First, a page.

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Postpartum depression and the new pope's lung: In health news today

The Conclave Of Cardinals Have Elected A New Pope To Lead The World's Catholics

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Pope Francis, pictured above just after being elected on Wednesday, had a lung removed as a teen due to infection. Forbes notes that people living with one lung are generally able lives that are as active and healthy as their two-lunged counterparts – assuming they stay healthy in other ways.

In today's health news:

While radiation can be an effective breast cancer treatment, it comes with side effects to the heart. ABCNews.com says the risk of cardiovascular disease in patients being treated for breast cancer rose by about 7 percent per unit of radiation exposure to the heart. Researchers said health providers ought to "consider cardiac dose and cardiac risk factors as well as tumor control" when considering whether to use radiation therapy in breast cancer patients.

As many as one in seven women experiences postpartum depression, which comes after having a baby, says a new study. NPR reports that among women who were monitored for one year after giving birth, more than one in five were depressed – some to the point of having suicidal thoughts.

Federal health officials recommend that children get at least an hour of physical activity every day, but that often doesn't happen. A new study in the American Journal of Preventive Medicine tries to help by outlining specific ways kids can change that, including walking or biking to school and after-school programs.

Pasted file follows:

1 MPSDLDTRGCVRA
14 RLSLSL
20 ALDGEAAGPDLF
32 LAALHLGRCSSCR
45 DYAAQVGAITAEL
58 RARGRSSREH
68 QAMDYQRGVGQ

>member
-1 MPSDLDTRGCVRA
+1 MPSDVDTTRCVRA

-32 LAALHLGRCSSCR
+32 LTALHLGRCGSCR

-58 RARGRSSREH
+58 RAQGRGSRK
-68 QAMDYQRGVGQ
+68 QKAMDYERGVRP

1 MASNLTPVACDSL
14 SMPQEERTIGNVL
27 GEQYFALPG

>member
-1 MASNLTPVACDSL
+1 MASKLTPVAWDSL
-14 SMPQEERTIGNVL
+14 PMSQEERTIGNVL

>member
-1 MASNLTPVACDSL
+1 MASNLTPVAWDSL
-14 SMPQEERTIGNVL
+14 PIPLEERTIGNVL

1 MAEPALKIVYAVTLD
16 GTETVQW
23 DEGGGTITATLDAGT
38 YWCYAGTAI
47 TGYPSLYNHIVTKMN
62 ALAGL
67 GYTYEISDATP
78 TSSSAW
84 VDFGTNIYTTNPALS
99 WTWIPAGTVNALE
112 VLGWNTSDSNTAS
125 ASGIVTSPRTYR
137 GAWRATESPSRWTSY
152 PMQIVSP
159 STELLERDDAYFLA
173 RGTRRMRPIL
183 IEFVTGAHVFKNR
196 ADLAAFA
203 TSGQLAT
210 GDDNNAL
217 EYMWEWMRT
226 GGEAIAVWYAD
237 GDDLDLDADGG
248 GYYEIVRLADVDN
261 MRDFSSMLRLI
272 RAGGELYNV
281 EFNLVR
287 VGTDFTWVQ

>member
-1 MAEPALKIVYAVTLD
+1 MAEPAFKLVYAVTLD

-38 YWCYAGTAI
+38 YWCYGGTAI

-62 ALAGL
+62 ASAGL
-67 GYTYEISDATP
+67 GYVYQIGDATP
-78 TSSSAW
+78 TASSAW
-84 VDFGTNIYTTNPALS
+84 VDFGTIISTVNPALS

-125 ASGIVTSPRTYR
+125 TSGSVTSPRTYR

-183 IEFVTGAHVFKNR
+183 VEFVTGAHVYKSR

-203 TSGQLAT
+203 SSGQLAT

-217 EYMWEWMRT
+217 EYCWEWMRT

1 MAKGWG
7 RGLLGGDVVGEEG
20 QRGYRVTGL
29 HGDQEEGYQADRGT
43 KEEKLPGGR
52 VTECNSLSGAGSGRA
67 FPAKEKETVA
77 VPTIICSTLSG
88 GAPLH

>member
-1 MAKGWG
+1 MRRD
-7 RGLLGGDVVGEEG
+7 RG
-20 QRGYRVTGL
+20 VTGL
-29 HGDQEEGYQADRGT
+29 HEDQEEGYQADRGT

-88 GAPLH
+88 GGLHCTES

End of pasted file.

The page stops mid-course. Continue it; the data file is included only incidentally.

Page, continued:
Gene therapy on mice may point the way to arthritis relief: HealthDay reports on a new study that found injecting mice with modified genes appeared to trigger a protein that helps lubricate the joints, which seemed to reduce the risk of the mice developing osteoarthritis.

Don't give healthy children medication for attention-deficit hyperactivity disorder (ADHD): That's the message of the American Academy of Neurology in a new report. CBSNews.com says the doctors call the prescribing of "neuroenhancements" unjustifiable, especially when they're used as "study drugs" among students cramming for class. That's in part because little is known about how safe the medications are in young people who don't have ADHD.

No one likes the thought of watching doctors try desperately to save a family member's life with CPR – but a new study suggests those doctors should actually be inviting a patient's family to watch. According to the Los Angeles Times, researchers found that families who watched as doctors performed CPR on a loved one are less likely to experience post-traumatic stress disorder.

Coronavirus, an often fatal SARS-like sickness which has recently emerged as a potential major threat, isn't curable right now. But HealthDay says new research has pinpointed the receptor the virus uses to invade healthy cells; if scientists figure out how to prevent coronavirus from binding to those receptors, thus entering the cell, they may be able to develop ways to combat the infection.

A new study appearing in JAMA Internal Medicine says that a quarter of the colonoscopies paid for by Medicare may be inappropriate under U.S. Preventive Services Task Force guidelines. The USPSTF says a colonoscopy is inappropriate, for one, if it's repeated within 10 years after a negative screening in an asymptomatic patient between 70 and 75 years old.

And finally, in papal health news: Newly elected Pope Francis had a lung removed as a teen due to an infection, and Forbes has more on what that could mean for the future health of the new pontiff.

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